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Toyota 86 GTS road test

by Mark Walker

1st February, 2013

Home > Road Tests > Toyota

Related stories:
Toyota's Aero Package for 86 GTS sports car
22nd July, 2012
Toyota 86 released
24th June, 2012

There is good news for sports car enthusiasts. Toyota is back in the game!

Test Car particulars

On this occasion, we drive the highly desirable Toyota 86 GTS automatic coupe finished in Mount Fuji Red.


Two grades are available. The entry level GT is priced from a very reasonable $29,990* whilst the GTS is priced from a still reasonable $35,490*.

An automatic transmission adds $2,500* to the price of both variants.

The test car is priced at $37,990* being an automatic with no accessories fitted.

The GTS gets bigger wheels than the GT as well as bigger brakes, climate control, satellite navigation, leather and Alcantara trim, keyless access and start and LED daytime running lights.

Model background

After a long absence of a true sports car from their range, Toyota has teamed up with Subaru to design and manufacture the 86.

Driving the 86 GTS

The Toyota 86 is powered by an all-new two-litre horizontally opposed four-cylinder boxer style petrol engine. The statistics are relatively modest for a modern sports car with maximum power being just 147kW and peak torque of 205Nm. It is high revving though with maximum engine speed of 7,450 rpm. Peak power is delivered at 7,000 rpm and the peak torque band is from 6,400 rpm to 6,600 rpm.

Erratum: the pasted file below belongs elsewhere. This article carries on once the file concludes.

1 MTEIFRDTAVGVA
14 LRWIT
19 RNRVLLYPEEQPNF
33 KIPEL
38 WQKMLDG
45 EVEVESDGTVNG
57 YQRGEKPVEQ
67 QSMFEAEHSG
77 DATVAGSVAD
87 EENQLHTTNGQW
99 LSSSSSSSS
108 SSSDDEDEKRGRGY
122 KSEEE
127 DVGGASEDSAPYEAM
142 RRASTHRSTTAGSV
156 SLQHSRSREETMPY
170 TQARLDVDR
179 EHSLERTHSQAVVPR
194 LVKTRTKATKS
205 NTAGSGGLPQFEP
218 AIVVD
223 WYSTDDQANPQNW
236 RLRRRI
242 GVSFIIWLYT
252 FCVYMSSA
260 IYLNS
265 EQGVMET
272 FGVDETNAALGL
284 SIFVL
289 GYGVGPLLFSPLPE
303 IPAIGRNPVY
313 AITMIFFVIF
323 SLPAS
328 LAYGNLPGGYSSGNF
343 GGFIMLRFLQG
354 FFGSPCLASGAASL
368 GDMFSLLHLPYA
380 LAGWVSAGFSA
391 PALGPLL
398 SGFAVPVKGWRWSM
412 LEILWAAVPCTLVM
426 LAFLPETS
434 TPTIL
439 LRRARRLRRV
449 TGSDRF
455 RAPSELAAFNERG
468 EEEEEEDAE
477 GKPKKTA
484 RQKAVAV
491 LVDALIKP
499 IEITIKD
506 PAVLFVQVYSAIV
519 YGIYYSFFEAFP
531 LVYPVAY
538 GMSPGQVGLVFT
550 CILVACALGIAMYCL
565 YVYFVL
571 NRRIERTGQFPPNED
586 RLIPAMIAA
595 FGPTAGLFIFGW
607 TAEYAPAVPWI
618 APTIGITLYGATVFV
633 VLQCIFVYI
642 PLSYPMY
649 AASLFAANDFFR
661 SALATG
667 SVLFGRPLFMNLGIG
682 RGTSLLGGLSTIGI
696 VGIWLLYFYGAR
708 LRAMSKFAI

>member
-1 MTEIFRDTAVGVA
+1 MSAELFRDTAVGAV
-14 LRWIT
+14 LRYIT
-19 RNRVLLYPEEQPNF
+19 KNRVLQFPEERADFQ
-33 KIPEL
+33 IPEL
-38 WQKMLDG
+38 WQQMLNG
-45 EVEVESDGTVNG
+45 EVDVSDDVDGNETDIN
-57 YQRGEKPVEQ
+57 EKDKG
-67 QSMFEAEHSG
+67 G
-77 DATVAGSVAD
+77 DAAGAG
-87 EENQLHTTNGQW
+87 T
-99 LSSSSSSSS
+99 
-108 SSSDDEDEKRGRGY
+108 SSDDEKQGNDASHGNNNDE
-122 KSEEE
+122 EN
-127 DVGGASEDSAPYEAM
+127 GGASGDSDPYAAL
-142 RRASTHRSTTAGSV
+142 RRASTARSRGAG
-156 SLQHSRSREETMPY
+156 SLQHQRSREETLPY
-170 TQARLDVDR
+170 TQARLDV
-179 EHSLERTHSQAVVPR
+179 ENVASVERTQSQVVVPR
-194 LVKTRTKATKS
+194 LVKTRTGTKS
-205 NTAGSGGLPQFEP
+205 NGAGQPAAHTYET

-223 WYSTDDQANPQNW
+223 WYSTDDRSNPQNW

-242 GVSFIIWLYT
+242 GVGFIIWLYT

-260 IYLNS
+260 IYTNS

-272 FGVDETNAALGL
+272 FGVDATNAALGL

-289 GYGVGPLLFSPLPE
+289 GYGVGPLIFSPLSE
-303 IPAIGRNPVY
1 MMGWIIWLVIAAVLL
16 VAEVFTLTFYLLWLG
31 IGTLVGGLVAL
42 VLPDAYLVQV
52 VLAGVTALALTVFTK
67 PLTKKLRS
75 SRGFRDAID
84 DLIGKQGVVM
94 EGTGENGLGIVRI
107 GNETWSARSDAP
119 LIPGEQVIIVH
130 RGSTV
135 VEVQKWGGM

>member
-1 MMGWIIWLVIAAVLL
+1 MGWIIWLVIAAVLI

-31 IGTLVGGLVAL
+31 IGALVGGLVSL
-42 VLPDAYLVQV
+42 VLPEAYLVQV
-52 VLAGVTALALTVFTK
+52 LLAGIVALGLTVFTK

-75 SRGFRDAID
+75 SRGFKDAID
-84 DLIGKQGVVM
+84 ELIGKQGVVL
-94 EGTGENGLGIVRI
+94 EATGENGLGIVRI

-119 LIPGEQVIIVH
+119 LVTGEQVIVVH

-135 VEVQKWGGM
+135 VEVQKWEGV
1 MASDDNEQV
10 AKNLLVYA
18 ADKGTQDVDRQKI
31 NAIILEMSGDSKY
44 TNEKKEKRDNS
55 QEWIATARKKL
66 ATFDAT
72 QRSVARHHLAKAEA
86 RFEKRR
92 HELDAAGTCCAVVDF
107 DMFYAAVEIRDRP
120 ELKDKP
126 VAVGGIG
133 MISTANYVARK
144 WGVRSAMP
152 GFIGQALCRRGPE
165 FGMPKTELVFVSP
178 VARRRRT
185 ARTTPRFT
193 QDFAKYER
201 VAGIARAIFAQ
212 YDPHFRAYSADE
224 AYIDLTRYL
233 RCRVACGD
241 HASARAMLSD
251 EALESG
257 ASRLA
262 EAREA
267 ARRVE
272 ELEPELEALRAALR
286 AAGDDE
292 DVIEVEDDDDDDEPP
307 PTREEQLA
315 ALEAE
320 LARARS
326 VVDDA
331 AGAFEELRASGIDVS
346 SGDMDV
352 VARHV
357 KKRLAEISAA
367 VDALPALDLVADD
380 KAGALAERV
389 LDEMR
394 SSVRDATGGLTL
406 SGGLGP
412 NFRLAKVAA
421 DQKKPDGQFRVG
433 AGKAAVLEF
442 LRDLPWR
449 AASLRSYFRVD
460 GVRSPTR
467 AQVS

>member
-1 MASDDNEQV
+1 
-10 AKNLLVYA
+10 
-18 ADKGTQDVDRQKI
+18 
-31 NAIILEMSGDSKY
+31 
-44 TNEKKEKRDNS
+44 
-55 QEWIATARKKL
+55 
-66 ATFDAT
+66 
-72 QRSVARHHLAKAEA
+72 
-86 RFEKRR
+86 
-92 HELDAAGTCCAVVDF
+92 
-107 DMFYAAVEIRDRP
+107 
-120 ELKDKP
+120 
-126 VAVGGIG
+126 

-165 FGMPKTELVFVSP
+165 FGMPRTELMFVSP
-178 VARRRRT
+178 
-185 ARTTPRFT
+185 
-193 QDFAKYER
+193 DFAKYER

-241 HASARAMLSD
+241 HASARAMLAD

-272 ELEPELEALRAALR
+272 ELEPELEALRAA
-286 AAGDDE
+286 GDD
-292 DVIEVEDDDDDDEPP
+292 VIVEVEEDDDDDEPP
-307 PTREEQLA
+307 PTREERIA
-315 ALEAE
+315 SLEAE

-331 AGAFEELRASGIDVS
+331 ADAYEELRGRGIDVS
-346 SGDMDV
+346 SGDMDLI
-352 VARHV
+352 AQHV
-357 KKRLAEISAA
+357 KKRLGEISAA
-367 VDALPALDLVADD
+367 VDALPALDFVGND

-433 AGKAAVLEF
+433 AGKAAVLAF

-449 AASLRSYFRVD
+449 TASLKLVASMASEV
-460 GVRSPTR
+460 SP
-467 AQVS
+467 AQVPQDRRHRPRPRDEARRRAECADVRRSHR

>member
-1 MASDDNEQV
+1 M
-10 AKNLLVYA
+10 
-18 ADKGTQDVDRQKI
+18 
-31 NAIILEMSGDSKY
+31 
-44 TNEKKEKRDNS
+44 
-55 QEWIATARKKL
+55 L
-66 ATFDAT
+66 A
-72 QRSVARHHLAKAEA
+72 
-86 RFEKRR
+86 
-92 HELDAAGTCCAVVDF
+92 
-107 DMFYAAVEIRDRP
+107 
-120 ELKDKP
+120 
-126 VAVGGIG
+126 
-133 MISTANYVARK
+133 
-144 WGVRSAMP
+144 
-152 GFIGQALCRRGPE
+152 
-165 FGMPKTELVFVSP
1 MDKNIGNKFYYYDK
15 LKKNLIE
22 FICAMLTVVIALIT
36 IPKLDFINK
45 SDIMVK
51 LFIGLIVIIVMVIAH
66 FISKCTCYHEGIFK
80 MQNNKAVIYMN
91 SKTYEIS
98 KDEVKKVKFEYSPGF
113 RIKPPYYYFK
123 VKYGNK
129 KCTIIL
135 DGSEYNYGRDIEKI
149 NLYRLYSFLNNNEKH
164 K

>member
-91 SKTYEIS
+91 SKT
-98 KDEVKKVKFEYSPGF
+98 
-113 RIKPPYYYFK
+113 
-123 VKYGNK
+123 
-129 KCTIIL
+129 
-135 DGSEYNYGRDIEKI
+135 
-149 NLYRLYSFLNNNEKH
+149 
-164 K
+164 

Despite its size and low power output, putting the foot down to open the throttle produces performance that will more than just satisfy. Power is put to the road via the rear wheels which adds to the appeal of driving the 86.

The wheels are small by sports car standards. The GTS gets 17 inch alloys riding on 215/45 R17 tyres with the entry level GT getting smaller 16 inch rims. The 17’s are the perfect size and compliment the firm but not overly stiff suspension perfectly. Ride quality is very good around town. You’ll still feel the bumps but you shouldn’t need to visit the chiropractor. Road holding whilst cornering is excellent. Outright acceleration is not high with acceleration from zero to 100 km/h taking a claimed 8.2 seconds in the automatic (7.6 seconds manual) and the 86 auto will accelerate on to 210 km/h (226 km/h manual).

The throttle is very responsive, allowing keen acceleration and producing wheel spin surprisingly easily. Grip from the rear drops when cornering at low speed and requires a bit more care with the accelerator.

Toyota admits that a higher performance tyre package will give owners a decent performance gain and if its track use you want this car for, we agree but around town we’d stick with the standard package.